Urtica dioica ssp. holosericea (Nutt.) Thorne
=Urtica gracilis var. holosericea
Urticaceae (Nettle Family)
Perennial from underground rootstocks, the stems rather stout and simple,
1-2.5 m. tall, bristly, and also densely fine-pubescent; stems and lower lf.
surface with moderate to dense nonstinging hairs; lvs. lanceolate to
narrow-ovate, 5-12 cm. long, coarsely serrate, densely soft-pubescent and
grayish beneath, greener above, attenuate at apex, on petioles 1-4.5 cm. long;
stipules narrow-oblong, 5-10 mm. long; male clusters rather loose, almost as
long as the lvs.; female denser and shorter; fls. ca. 1 mm. long; ak. broadly
ovate, smooth. There is no description as to
which hairs of this species are stinging. Robbins,
et al. says the stems of U.
urens have sparse stinging hairs and that the leaves bear scattered stinging
hairs. (my comments).
Low damp places, below 9000 ft., many Plant Communities; cismontane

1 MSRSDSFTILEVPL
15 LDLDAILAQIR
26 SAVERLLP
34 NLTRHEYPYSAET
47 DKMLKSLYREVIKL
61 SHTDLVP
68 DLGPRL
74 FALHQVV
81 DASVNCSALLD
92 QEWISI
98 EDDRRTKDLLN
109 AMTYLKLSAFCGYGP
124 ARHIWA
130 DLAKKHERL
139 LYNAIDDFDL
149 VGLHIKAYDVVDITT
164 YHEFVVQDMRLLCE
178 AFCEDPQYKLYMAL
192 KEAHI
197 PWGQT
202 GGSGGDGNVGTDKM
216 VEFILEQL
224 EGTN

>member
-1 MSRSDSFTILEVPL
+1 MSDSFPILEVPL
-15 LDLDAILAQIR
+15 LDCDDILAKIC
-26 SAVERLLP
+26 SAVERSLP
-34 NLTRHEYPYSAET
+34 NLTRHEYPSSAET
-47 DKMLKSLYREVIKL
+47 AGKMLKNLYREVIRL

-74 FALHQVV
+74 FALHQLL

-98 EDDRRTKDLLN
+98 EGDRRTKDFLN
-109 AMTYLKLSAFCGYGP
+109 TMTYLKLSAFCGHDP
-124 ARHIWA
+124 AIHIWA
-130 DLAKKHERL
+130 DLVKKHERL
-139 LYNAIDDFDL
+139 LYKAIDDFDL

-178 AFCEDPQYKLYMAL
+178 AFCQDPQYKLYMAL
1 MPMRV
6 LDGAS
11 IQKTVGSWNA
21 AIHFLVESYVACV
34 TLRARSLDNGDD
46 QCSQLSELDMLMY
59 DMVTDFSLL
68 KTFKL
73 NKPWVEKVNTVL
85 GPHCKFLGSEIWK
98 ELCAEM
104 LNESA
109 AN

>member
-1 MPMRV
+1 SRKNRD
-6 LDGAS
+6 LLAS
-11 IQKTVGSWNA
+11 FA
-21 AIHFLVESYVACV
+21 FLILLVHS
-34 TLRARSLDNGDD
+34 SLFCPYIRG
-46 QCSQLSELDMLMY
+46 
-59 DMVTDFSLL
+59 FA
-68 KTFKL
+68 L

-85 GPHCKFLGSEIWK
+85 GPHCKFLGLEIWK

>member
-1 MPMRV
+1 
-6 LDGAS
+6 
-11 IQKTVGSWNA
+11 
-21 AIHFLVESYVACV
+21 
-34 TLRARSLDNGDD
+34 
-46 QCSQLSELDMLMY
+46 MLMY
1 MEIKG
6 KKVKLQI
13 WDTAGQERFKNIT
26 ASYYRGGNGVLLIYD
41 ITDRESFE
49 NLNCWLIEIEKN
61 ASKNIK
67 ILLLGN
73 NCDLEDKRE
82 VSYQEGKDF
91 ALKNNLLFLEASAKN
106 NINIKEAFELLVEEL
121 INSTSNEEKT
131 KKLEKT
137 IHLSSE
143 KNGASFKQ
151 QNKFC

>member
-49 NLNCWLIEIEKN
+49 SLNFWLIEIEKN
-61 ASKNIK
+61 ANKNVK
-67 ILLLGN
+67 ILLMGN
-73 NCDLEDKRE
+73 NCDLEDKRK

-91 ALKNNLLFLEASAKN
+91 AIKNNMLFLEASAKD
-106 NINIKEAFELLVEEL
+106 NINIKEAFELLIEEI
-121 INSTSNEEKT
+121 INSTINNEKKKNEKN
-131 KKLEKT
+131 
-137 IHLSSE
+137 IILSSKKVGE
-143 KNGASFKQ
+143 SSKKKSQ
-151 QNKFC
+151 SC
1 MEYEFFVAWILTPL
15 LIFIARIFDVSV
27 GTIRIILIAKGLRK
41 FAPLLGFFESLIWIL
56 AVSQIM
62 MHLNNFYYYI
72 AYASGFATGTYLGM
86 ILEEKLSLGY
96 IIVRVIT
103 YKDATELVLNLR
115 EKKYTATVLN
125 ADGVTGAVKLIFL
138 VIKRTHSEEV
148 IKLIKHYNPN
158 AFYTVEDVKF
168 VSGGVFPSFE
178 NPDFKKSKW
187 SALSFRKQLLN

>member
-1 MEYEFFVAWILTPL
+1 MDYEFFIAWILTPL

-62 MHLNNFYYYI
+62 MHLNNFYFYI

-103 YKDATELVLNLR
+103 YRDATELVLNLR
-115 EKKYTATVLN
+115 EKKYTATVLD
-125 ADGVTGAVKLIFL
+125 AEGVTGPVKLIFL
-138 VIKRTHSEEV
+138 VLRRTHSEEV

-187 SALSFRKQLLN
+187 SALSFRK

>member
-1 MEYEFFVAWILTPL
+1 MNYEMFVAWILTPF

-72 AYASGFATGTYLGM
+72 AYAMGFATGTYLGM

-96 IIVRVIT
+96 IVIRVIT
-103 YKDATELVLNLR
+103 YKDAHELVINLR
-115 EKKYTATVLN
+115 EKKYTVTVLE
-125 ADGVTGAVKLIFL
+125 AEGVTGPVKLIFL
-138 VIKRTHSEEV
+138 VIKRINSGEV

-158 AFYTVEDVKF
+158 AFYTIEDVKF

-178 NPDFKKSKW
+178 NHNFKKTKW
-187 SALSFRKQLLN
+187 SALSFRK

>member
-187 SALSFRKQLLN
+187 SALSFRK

Calif.; to Wash., Ida.; occasional on desert edge; Santa Catalina and Santa Cruz
Ids. Bloom period not listed in
Munz. Bloom photographed in June.
Latin, urere, to burn. (Munz,
Flora So. Calif. 847). Refers
to the stinging hairs. (Hickman,
Ed. 1083). Greek, holos,
whole, and Latin, ser, silk. (Jaeger
119,236). I do not see the
relationship between the plant and the species name holosericea unless it
refers to the abundant pubescence on the stems and leaves. (my comment). Dioica, means "two dwellings", referring to
the fact that the male and female flowers are usually on separate plants.
Common in the study area. Common
in big canyon and along Back Bay Dr. at the northerly end of Eastbluff.
Photographed at the northerly end of Eastbluff.
(my comments). Nettle leaves were used by Indians
for a raw vegetable or boiled as greens. Stem
fibres were used to make bowstrings and in basket making.